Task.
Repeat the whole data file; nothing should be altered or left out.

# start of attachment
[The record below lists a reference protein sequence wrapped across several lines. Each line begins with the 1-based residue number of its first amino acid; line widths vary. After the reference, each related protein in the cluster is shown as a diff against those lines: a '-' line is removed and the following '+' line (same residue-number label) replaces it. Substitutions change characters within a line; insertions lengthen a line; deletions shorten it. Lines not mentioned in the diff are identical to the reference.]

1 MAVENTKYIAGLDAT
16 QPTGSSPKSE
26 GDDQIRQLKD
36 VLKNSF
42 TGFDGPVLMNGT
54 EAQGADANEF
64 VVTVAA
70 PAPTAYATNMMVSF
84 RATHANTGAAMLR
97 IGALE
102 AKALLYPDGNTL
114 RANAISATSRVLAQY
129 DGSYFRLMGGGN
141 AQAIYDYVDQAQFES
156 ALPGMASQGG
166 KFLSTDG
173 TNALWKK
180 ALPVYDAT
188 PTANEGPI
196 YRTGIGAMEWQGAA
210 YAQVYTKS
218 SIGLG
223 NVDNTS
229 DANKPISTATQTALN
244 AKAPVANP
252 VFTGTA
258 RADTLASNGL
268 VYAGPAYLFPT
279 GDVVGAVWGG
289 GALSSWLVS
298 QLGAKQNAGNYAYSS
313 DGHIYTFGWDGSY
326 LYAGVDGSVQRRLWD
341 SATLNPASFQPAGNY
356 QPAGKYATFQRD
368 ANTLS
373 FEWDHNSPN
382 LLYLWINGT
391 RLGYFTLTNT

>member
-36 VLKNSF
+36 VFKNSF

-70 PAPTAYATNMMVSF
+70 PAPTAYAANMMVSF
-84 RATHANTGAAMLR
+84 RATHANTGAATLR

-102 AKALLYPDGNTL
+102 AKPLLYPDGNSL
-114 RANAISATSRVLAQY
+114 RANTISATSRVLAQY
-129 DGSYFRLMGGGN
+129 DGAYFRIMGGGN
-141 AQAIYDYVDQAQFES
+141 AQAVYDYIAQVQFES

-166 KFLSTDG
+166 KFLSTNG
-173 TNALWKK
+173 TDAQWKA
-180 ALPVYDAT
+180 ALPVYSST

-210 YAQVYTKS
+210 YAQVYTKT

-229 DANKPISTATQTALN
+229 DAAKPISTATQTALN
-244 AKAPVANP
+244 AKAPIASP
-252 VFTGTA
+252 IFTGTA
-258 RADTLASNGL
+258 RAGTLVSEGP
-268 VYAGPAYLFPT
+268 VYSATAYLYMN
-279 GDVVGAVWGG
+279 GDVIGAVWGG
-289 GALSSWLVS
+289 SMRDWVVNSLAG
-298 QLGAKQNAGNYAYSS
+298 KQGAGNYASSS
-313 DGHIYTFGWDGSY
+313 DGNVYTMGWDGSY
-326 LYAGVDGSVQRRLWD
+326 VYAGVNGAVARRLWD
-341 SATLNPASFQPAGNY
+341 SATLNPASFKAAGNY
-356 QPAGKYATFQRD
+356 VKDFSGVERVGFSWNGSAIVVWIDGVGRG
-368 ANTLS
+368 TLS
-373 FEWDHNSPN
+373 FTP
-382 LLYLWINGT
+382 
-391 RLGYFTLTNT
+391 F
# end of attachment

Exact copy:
[The record below lists a reference protein sequence wrapped across several lines. Each line begins with the 1-based residue number of its first amino acid; line widths vary. After the reference, each related protein in the cluster is shown as a diff against those lines: a '-' line is removed and the following '+' line (same residue-number label) replaces it. Substitutions change characters within a line; insertions lengthen a line; deletions shorten it. Lines not mentioned in the diff are identical to the reference.]

1 MAVENTKYIAGLDAT
16 QPTGSSPKSE
26 GDDQIRQLKD
36 VLKNSF
42 TGFDGPVLMNGT
54 EAQGADANEF
64 VVTVAA
70 PAPTAYATNMMVSF
84 RATHANTGAAMLR
97 IGALE
102 AKALLYPDGNTL
114 RANAISATSRVLAQY
129 DGSYFRLMGGGN
141 AQAIYDYVDQAQFES
156 ALPGMASQGG
166 KFLSTDG
173 TNALWKK
180 ALPVYDAT
188 PTANEGPI
196 YRTGIGAMEWQGAA
210 YAQVYTKS
218 SIGLG
223 NVDNTS
229 DANKPISTATQTALN
244 AKAPVANP
252 VFTGTA
258 RADTLASNGL
268 VYAGPAYLFPT
279 GDVVGAVWGG
289 GALSSWLVS
298 QLGAKQNAGNYAYSS
313 DGHIYTFGWDGSY
326 LYAGVDGSVQRRLWD
341 SATLNPASFQPAGNY
356 QPAGKYATFQRD
368 ANTLS
373 FEWDHNSPN
382 LLYLWINGT
391 RLGYFTLTNT

>member
-36 VLKNSF
+36 VFKNSF

-70 PAPTAYATNMMVSF
+70 PAPTAYAANMMVSF
-84 RATHANTGAAMLR
+84 RATHANTGAATLR

-102 AKALLYPDGNTL
+102 AKPLLYPDGNSL
-114 RANAISATSRVLAQY
+114 RANTISATSRVLAQY
-129 DGSYFRLMGGGN
+129 DGAYFRIMGGGN
-141 AQAIYDYVDQAQFES
+141 AQAVYDYIAQVQFES

-166 KFLSTDG
+166 KFLSTNG
-173 TNALWKK
+173 TDAQWKA
-180 ALPVYDAT
+180 ALPVYSST

-210 YAQVYTKS
+210 YAQVYTKT

-229 DANKPISTATQTALN
+229 DAAKPISTATQTALN
-244 AKAPVANP
+244 AKAPIASP
-252 VFTGTA
+252 IFTGTA
-258 RADTLASNGL
+258 RAGTLVSEGP
-268 VYAGPAYLFPT
+268 VYSATAYLYMN
-279 GDVVGAVWGG
+279 GDVIGAVWGG
-289 GALSSWLVS
+289 SMRDWVVNSLAG
-298 QLGAKQNAGNYAYSS
+298 KQGAGNYASSS
-313 DGHIYTFGWDGSY
+313 DGNVYTMGWDGSY
-326 LYAGVDGSVQRRLWD
+326 VYAGVNGAVARRLWD
-341 SATLNPASFQPAGNY
+341 SATLNPASFKAAGNY
-356 QPAGKYATFQRD
+356 VKDFSGVERVGFSWNGSAIVVWIDGVGRG
-368 ANTLS
+368 TLS
-373 FEWDHNSPN
+373 FTP
-382 LLYLWINGT
+382 
-391 RLGYFTLTNT
+391 F